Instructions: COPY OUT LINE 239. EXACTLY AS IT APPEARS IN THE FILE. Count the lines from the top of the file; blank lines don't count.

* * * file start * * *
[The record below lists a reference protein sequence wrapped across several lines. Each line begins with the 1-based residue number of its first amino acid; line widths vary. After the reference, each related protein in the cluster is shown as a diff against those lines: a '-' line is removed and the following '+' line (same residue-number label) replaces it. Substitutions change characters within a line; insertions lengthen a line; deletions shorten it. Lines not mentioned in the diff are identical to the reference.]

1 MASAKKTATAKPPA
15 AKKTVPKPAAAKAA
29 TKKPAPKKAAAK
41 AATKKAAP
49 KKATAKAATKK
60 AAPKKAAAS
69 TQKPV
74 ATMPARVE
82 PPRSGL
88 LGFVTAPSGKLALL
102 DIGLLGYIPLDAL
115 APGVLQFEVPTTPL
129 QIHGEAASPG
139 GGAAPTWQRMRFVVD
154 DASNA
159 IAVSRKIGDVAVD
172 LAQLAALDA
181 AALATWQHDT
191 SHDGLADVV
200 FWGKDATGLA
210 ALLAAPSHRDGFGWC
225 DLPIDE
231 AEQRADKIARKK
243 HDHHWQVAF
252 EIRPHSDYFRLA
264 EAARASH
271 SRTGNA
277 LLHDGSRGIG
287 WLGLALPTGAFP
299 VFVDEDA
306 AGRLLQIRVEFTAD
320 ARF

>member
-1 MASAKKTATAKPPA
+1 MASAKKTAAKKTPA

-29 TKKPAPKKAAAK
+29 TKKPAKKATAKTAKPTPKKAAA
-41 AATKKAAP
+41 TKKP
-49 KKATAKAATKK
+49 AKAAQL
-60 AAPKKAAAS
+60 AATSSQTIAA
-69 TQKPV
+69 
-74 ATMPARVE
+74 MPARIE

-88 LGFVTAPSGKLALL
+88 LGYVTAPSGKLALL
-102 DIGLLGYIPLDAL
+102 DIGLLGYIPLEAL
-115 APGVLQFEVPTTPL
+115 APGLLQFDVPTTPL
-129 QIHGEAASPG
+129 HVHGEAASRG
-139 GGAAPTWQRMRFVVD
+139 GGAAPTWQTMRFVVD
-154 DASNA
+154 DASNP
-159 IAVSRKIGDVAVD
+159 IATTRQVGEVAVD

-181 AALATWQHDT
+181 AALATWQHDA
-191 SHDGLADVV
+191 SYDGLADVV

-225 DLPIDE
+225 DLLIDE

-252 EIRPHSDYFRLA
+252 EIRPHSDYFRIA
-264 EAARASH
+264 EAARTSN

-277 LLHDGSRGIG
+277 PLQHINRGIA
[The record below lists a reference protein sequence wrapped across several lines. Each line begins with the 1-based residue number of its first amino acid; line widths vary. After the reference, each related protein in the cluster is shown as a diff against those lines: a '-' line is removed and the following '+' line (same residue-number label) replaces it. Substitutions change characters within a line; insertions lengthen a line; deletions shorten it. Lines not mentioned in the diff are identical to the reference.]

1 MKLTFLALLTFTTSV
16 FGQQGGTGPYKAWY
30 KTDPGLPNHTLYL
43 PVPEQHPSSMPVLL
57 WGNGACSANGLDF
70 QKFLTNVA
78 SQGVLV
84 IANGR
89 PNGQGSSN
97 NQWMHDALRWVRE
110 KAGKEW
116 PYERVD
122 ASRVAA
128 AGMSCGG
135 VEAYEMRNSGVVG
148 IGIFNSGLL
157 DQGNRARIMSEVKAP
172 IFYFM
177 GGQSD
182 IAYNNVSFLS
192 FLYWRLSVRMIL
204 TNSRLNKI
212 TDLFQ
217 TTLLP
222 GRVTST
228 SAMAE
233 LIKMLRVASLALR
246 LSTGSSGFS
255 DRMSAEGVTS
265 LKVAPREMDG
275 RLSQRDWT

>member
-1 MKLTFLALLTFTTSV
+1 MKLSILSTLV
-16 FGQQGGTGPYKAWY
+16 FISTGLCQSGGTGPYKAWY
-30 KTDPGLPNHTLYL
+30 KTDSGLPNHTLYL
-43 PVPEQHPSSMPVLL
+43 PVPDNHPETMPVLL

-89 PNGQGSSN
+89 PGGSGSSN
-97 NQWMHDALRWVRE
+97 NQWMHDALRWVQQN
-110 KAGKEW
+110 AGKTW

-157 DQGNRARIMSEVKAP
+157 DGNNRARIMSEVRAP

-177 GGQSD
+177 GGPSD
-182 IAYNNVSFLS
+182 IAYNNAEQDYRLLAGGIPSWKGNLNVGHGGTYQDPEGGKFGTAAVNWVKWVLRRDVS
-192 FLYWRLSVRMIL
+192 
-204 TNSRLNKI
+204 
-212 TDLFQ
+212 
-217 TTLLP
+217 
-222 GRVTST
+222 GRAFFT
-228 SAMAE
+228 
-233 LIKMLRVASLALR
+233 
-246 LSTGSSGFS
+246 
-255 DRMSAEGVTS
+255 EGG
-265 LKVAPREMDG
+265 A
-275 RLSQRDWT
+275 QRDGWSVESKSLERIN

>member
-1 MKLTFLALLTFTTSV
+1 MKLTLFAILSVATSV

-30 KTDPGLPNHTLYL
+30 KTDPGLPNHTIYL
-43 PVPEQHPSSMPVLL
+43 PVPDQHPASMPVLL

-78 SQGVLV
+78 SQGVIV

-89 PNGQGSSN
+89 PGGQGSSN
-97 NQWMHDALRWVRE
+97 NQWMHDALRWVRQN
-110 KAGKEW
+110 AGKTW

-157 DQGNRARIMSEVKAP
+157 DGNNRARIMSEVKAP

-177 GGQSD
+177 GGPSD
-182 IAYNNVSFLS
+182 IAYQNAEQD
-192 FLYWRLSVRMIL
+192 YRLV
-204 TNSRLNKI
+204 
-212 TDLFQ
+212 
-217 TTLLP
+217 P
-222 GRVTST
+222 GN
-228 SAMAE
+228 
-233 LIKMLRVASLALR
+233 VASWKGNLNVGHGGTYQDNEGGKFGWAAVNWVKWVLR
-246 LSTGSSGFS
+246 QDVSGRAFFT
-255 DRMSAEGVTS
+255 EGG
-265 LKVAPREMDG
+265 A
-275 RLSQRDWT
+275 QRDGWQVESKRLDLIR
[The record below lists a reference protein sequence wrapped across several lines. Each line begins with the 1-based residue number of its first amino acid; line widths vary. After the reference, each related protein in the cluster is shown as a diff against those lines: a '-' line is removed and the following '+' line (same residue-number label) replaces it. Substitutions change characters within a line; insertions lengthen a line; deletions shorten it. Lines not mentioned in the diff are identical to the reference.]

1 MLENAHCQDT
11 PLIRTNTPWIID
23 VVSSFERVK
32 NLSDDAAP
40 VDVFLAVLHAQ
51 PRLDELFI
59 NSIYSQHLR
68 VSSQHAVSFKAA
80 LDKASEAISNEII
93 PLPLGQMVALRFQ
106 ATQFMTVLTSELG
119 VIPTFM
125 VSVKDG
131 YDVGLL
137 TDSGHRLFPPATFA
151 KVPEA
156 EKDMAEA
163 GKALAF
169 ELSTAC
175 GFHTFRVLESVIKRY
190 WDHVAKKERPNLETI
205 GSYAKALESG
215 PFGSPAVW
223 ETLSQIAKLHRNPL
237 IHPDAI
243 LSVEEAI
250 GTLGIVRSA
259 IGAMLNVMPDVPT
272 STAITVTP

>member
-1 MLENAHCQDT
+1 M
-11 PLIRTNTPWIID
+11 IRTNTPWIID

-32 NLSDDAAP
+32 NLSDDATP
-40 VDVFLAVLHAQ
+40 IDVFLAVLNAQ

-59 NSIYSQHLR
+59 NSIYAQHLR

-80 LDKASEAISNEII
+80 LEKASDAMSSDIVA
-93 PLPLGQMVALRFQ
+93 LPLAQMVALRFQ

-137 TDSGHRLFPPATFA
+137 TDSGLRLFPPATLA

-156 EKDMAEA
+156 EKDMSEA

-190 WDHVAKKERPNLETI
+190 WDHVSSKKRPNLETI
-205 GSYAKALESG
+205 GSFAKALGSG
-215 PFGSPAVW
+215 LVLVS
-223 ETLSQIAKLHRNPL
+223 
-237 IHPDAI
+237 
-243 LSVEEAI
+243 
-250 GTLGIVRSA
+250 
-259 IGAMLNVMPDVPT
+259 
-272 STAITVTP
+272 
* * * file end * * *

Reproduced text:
+137 TDSGLRLFPPATLA